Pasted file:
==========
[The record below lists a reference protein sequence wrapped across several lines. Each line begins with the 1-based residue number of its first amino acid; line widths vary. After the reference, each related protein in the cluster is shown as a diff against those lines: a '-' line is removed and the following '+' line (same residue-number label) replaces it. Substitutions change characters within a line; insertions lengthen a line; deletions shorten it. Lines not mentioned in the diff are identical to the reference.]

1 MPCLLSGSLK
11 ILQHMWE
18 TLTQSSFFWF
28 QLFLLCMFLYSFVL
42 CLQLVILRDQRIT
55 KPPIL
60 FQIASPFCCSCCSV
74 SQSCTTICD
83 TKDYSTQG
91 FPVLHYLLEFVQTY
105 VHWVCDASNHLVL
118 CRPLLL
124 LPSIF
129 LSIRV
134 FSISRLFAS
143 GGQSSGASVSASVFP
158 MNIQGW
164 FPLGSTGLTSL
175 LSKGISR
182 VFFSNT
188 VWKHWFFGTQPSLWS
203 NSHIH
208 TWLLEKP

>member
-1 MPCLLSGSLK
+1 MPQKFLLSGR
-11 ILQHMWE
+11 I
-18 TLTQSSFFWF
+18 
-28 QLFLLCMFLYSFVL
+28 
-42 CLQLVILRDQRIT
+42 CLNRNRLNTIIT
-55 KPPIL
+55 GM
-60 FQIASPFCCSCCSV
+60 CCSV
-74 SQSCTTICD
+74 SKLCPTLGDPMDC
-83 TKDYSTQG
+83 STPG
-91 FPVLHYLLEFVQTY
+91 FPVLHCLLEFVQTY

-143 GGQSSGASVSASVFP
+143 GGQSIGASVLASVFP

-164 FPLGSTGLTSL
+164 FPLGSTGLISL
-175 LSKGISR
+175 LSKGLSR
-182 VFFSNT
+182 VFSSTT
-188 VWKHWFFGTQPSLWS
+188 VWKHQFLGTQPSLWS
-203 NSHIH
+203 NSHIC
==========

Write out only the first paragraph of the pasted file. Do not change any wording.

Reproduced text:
[The record below lists a reference protein sequence wrapped across several lines. Each line begins with the 1-based residue number of its first amino acid; line widths vary. After the reference, each related protein in the cluster is shown as a diff against those lines: a '-' line is removed and the following '+' line (same residue-number label) replaces it. Substitutions change characters within a line; insertions lengthen a line; deletions shorten it. Lines not mentioned in the diff are identical to the reference.]